I suggested to the HSBC manager that they had an internal security problem, and the manager assured me that they abide by the Data Protection Act. Fine, but what are their internal security procedures?  I’m sceptical about the tightness of those procedures due to the high level of fraud that I’ve experienced as their customer. I told the manager that if I have serial fraud on cards with them that they might want to review their internal security protocols as well as investing in shiny anti-fraud software.

However, I also said that they needed to improve their customer communications. Put bluntly, I found out that they broke their own procedures. The manager said they should have tried to call me 10 days later, and if they couldn’t reach me, they were supposed to send me a letter. The call wasn’t made. The letter was never sent. There was no communication on the internal messaging system, which HSBC has but seems loathe to use. Instead, I found out my card had been compromised because it started to be declined. They assured me that a call was on their to do list today. Uh-huh, that’s nice to know. I have a lot on my to-do list today too.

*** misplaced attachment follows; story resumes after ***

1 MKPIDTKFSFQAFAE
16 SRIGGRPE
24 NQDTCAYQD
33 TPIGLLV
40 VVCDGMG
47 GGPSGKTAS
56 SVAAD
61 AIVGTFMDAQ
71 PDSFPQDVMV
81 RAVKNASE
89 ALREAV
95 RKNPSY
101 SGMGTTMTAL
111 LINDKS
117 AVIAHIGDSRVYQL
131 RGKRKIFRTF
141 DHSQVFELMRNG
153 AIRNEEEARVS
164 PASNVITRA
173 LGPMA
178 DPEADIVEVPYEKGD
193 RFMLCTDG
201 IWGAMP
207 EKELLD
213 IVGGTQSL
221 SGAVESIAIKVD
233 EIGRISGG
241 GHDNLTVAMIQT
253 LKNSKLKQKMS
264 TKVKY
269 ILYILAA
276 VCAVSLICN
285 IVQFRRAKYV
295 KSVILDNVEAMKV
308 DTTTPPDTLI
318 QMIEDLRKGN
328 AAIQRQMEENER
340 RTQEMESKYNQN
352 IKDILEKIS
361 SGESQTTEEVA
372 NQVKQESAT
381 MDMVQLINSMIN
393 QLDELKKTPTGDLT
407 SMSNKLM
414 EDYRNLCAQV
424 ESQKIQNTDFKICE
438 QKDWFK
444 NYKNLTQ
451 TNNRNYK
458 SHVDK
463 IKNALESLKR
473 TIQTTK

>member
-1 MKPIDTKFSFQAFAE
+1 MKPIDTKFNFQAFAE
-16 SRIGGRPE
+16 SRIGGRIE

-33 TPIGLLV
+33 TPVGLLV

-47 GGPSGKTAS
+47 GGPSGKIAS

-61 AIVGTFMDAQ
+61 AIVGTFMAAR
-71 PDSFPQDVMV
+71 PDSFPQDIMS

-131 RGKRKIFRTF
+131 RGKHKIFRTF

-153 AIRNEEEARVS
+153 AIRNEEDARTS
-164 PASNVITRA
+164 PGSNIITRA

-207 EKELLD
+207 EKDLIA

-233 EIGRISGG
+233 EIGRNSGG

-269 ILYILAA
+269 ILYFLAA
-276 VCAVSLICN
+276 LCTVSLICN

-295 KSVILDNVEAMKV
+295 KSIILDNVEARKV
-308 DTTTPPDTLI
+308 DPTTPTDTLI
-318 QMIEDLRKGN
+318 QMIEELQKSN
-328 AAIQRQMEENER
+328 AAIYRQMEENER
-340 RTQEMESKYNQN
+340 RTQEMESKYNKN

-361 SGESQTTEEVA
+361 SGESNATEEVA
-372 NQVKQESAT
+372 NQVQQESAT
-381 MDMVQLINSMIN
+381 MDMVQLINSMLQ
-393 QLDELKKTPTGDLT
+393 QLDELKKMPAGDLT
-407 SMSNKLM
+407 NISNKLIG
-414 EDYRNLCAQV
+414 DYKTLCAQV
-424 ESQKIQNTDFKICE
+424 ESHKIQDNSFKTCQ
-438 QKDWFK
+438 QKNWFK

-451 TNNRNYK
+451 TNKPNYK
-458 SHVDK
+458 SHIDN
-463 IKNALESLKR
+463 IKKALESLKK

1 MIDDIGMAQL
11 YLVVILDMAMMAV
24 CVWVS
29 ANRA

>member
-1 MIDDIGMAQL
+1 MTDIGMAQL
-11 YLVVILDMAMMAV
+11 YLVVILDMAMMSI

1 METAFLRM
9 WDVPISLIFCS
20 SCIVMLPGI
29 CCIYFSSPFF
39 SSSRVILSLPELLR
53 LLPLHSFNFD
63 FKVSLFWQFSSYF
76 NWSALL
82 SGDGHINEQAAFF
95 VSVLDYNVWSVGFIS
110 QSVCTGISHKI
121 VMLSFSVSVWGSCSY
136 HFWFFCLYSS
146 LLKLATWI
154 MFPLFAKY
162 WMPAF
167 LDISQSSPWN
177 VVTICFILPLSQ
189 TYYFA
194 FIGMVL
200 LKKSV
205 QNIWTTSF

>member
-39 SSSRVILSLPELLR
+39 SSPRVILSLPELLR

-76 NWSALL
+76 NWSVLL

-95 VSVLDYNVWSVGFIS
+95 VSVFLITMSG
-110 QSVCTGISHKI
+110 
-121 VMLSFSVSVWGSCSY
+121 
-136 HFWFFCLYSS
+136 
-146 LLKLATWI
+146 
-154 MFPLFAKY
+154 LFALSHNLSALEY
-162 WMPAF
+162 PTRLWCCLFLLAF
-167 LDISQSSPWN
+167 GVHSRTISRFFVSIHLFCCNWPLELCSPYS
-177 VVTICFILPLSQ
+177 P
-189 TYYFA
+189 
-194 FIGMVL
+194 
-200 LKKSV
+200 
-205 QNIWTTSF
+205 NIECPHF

As with so many of the issues that I’ve had with HSBC over the years, they didn’t solve my problem. I did. That’s what you can expect from HSBC, the world’s most incompetent bank. Customer service? Yes, absolutely, you the customer will have to provide your own service.

PS: This will hopefully be the last time I rant about HSBC. After heavy travel in May, we will return to our regularly scheduled media blogging immediately.

Want to get paid for journalism? Don’t be afraid to ask your audience

Last autumn, I was talking to a colleague and we were discussing the economic challenges the news industry, and really just about every other content industry, faces. I finally just boiled it down to this: